Current measures that exist in the literature include HIT adoption, HIT acceptance, and clinical quality measures (CQMs). The first common measure, HIT adoption, is defined by the EHR MU stages outlined by the Office of the National Coordinator and measures the rate of health care systems having chosen to invest resources toward EHR implementation. It is commonly reported as an adoption rate to reflect the percentage of health care organizations with specific EHR functionalities or capabilities that are meaningful for patient care. In 2013, 59% of hospitals reported at least a basic EHR system, but only 5.1% could meet the MU stage 2 criteria [2]. The expectation is that more meaningful use of an EHR system will ultimately result in improved care and more empowered clinicians. In addition, the Healthcare Information and Management Systems Society (HIMSS) measures EHR adoption through the Electronic Medical Record Adoption Model (EMRAM), which categorizes EHR capabilities into an 8-stage scale from stage 0 to stage 7 [28]. In 2015, HIMSS Analytics’ Annual Study reported that 27% of hospitals are at stage 6 or above. Although it is helpful to recognize the EHR capabilities across organizations in the nation, it is unclear whether those functions are fully used by clinicians.

    The second approach to measuring implementation success involves HIT acceptance, the extent of individual commitment to use the technology [29-33]. When assessing individual user acceptance, the technology acceptance model (TAM) [34,35] is a commonly applied and useful model, albeit with limitations [36]. TAM’s predictive power in health care is lower than what has been found in other domains [24], and some recommend that the TAM should be integrated with other adoption theories [36], particularly those that include variables related to both human and social change processes [24].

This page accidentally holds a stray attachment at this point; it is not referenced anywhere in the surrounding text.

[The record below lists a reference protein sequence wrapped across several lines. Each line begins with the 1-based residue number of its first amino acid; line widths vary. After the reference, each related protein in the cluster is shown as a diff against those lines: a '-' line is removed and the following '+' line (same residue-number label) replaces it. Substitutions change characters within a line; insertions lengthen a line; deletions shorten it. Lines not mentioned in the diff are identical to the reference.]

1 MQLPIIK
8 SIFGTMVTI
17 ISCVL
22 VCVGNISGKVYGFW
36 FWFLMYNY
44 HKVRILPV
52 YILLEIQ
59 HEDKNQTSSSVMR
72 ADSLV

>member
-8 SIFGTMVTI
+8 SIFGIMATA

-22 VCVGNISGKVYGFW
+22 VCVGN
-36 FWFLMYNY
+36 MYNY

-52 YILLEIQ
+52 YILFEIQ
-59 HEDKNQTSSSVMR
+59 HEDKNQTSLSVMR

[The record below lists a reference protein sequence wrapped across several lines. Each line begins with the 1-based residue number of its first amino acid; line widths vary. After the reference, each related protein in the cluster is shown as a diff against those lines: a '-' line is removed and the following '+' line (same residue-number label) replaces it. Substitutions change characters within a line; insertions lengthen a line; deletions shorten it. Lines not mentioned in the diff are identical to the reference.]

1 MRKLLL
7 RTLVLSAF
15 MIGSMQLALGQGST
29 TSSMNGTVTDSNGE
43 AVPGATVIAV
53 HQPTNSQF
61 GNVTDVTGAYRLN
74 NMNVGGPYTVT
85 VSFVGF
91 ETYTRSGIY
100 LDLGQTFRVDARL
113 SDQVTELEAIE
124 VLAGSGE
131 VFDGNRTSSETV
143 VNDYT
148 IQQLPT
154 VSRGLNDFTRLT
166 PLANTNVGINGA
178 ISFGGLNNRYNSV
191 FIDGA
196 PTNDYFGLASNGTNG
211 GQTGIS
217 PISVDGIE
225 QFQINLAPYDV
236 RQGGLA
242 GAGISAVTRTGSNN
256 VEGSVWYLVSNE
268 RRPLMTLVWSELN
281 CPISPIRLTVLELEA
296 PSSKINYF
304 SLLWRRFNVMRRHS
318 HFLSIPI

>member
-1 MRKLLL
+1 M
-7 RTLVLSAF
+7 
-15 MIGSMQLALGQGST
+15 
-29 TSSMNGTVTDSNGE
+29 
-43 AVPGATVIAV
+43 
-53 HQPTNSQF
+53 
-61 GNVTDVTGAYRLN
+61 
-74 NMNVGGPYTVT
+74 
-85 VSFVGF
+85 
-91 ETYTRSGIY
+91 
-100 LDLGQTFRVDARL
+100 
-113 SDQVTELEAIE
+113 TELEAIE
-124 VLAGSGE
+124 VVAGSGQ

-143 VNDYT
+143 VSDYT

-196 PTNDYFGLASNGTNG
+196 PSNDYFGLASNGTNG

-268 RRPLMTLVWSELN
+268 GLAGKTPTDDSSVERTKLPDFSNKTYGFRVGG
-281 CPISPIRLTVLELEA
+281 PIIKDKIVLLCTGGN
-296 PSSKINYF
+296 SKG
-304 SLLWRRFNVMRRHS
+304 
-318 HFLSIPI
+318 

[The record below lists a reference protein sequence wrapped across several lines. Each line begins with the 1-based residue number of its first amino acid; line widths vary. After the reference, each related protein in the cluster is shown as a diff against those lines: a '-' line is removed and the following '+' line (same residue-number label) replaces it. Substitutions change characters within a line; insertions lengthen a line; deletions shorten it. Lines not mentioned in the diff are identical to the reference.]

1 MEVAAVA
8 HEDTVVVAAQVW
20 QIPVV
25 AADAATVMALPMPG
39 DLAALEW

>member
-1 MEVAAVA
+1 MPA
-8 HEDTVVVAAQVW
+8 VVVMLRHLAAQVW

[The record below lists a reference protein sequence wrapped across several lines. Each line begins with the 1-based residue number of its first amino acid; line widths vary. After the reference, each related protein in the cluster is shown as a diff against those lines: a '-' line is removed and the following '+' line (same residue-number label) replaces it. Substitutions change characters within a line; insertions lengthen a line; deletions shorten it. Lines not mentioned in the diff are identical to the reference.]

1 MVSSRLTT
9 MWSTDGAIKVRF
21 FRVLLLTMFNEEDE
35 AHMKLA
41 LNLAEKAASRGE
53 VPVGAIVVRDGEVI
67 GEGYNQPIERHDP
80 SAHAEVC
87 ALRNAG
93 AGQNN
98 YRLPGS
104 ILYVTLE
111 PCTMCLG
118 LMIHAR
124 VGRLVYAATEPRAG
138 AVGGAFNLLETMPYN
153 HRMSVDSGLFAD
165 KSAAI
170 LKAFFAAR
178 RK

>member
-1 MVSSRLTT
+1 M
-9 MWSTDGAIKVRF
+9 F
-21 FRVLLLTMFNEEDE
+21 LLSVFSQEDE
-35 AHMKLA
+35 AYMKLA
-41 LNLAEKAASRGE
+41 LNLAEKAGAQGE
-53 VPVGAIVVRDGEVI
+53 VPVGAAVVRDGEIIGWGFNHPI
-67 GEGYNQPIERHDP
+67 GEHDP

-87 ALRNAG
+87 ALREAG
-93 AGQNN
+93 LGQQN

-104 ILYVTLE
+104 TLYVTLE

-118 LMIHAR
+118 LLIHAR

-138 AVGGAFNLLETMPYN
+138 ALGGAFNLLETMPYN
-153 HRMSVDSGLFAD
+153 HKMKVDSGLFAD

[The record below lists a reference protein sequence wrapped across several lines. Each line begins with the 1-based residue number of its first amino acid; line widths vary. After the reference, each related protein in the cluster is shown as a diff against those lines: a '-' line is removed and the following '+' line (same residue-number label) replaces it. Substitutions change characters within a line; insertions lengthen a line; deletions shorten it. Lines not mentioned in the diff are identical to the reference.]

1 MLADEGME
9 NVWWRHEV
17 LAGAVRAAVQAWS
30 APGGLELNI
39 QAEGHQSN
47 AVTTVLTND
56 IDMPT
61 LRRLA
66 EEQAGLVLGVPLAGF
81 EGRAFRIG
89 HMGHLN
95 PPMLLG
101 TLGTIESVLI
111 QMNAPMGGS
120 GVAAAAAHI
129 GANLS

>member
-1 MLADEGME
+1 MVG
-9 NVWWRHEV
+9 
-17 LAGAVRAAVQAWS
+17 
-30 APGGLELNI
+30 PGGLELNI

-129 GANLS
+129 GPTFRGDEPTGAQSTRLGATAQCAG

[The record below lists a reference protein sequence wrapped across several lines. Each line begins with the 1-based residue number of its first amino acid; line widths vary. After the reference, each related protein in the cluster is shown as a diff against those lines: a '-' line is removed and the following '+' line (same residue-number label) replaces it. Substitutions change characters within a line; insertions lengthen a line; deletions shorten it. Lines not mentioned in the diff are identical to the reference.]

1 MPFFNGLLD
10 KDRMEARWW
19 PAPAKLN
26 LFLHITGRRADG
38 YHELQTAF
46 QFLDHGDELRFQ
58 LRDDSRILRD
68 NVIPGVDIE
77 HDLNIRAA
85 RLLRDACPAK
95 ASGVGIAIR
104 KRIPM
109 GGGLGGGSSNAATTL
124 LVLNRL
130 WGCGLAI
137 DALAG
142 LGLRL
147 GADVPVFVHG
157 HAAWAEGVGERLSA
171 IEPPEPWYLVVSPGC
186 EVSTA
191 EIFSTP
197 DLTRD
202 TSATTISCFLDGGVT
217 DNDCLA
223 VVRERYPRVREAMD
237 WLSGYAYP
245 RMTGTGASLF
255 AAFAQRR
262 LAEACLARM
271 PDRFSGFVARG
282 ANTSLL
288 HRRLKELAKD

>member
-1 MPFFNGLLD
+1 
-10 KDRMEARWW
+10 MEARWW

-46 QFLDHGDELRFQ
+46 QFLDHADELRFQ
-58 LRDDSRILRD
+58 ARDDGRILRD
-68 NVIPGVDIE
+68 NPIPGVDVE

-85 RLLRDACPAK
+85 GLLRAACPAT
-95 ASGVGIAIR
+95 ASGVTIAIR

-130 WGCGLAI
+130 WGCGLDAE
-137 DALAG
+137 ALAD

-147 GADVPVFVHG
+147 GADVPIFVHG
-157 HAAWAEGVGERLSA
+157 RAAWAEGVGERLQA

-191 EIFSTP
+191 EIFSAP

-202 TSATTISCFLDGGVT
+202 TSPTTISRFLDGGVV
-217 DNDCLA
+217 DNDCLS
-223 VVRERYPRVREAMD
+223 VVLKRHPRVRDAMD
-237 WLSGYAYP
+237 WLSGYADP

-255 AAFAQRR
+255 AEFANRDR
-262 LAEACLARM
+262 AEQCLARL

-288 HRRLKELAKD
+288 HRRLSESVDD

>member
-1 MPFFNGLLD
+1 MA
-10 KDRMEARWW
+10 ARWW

CQMs [37] are another common metric used to assess the success of HIT [38]. However, HIT implementation appears to have little impact on care quality whether measured by patient mortality, adverse drug events, or readmission rates [39]. Although CQMs are helpful for assessing the extent to which HIT can be used to monitor the quality of health care services provided, this approach to measurement does not take into account organizational or human factors that could impact HIT implementation.

    Measuring HIT adoption and acceptance alone provides only a limited understanding of HIT success. Both HIT adoption rates and TAM are helpful to understand the status of HIT implementation and acceptance, but they do not inform a strategic plan for promoting successful HIT implementation in a health care organization. CQM as a proxy for HIT success also fails to take into account the organizational context of implementation. In short, as HIT implementation is a process, not an outcome, understanding implementation success requires consideration of the sociotechnical environment in which it takes place.

    Sociotechnical Theory: Improving Our Understanding of Health Information Technology Implementation

    Sociotechnical theory positions people-focused (socio) elements, organizational and human, and information technology elements (technical) as interdependent parts of a system that cannot be studied in isolation and therefore must be evaluated together [40]. Sociotechnical theory has been discussed as a theoretical framework that is responsive to the tenets of complex adaptive systems (CAS) [41-44]. When viewed in concert, these 2 theoretical approaches support that interdependent interactions between people and technology within the workplace have both direct impacts, in the classical cause and effect sense, and impacts through feedback, where these same people and technology attenuate, strengthen, distort, halt, or change valence over time [41,43,45].